The organization that oversees the Advanced Placement curriculum, whose history course is being defended by massive, ongoing student protests in a Denver suburb, has now said that it backs those protests.
"The College Board’s Advanced Placement Program supports the actions taken by students in Jefferson County, Colorado to protest a school board member’s request to censor aspects of the AP U.S. History course," said a statement from the College Board released on Friday.
"These students recognize that the social order can -- and sometimes must -- be disrupted in the pursuit of liberty and justice. Civil disorder and social strife are at the patriotic heart of American history -- from the Boston Tea Party to the American Revolution to the Civil Rights Movement. And these events and ideas are essential within the study of a college-level, AP U.S. History course," the statement continued.
Protests in Jefferson County, the state's second-largest school district, began a week ago Friday. By this Thursday, there were nearly 1,000 students marching in protest of the county school board's call for an Advanced Placement curriculum on U.S. history that promotes "respect for authority" and discourages "civil disorder, social strife or disregard for the law."
The proposal in question would create a school board committee tasked with ensuring that all U.S. history materials taught in Jefferson County "promote citizenship, patriotism, essentials and benefits of the free enterprise system, respect for authority and respect for individual rights." The proposal also says that instructional materials "should present positive aspects of the United States and its heritage." The committee would be directed to inform the school board of any "objectionable materials" it might encounter.
Julie Williams, one of three conservative members who control the county school board and who helped design the proposal, said on Friday that she's "not saying let's not teach history accurately," but what she is saying is "let's not encourage our children to disobey the law." When Denver's KUSA-TV asked Williams for examples of moments in history that might be misrepresented in the AP course and could lead to the negative outcomes she fears, Williams couldn't cite a single example.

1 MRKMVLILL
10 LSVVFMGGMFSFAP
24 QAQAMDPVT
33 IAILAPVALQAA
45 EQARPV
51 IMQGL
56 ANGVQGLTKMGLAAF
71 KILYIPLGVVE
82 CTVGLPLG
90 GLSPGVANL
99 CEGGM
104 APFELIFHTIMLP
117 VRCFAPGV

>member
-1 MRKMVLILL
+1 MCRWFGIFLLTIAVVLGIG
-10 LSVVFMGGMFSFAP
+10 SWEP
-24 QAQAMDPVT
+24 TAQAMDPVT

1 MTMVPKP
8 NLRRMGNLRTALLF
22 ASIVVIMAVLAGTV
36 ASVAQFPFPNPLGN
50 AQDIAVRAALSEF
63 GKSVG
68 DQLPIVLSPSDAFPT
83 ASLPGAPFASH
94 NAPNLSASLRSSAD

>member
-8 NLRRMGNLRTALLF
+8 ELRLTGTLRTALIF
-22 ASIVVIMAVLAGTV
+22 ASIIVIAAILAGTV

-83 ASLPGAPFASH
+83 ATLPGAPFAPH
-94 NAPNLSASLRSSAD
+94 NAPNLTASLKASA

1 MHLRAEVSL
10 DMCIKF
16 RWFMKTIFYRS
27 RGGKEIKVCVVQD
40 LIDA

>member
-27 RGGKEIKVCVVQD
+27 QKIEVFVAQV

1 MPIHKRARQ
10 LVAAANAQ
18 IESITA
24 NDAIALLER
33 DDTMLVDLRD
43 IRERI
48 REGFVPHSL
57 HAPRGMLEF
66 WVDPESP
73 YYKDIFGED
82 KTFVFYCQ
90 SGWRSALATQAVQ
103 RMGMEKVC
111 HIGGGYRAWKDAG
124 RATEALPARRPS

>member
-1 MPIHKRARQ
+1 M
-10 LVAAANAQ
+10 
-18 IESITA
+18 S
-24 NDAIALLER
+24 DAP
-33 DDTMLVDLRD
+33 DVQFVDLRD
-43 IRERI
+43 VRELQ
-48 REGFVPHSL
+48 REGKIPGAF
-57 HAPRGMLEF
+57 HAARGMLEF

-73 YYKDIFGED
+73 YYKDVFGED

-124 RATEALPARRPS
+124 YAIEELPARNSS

"I'm not familiar enough with everything that is in AP history to make that judgment," she said.
In a statement posted to Facebook this week, Williams said she was "surprised" by the outrage her proposal has provoked and stood by her mission, arguing that the existing AP curriculum "rejects the history that has been taught in the country for generations" and that it "has an emphasis on race, gender, class, ethnicity, grievance and American-bashing."
Dakota Ridge High School senior Maggie Ramseur, who is involved in the protests, told HuffPost that the students fear that if the school board succeeds at changing the AP curriculum, a "dangerous" precedent would be set. "The policies they are suggesting are ridden with political agendas," Ramseur said, "something that belongs in our curriculum about as much as religious agendas do."
The school board is expected to take up the curriculum proposal in early October.
"The point of civil disobedience is to break an unjust law with the intention of bringing attention to it so that it may be rectified and made just," Ramseur said. "Teaching students about that does not encourage them to become anarchists. It encourages them to speak up about policy and make the government serve the people, which is what our democratic republic was designed for."
"And that is something that I learned in Advanced Placement United States History," she added. "The uncensored version."
Read the College Board's full statement below:
The College Board’s Advanced Placement Program® supports the actions taken by students in Jefferson County, Colorado to protest a school board member’s request to censor aspects of the AP U.S. History course. The board member claims that some historical content in the course “encouraged or condoned civil disorder, social strife, or disregard for the law.”
These students recognize that the social order can -- and sometimes must -- be disrupted in the pursuit of liberty and justice. Civil disorder and social strife are at the patriotic heart of American history -- from the Boston Tea Party to the American Revolution to the Civil Rights Movement. And these events and ideas are essential within the study of a college-level, AP U.S. History course.
The College Board will always listen to principled concerns based on evidence -- and in fact has announced a public-review process for the AP U.S. History course framework. But in light of current events, an important policy reminder is in order:
College faculty and AP teachers collaborate to develop, deliver, and evaluate AP courses and exams. Their partnership ensures that these courses align with the content and rigor of college-level learning, while still providing teachers with the flexibility to examine topics of local interest in greater depth.
To offer a course labeled “AP” or “Advanced Placement,” a school must agree to meet the expectations set for such courses by the more than 3,300 colleges and universities across the globe that use AP Exam scores for credit, placement, or consideration in the admission process.
As vital context for the courageous voices of the students in Colorado, the AP community, our member institutions and the American people can rest assured: If a school or district censors essential concepts from an Advanced Placement course, that course can no longer bear the “AP” designation.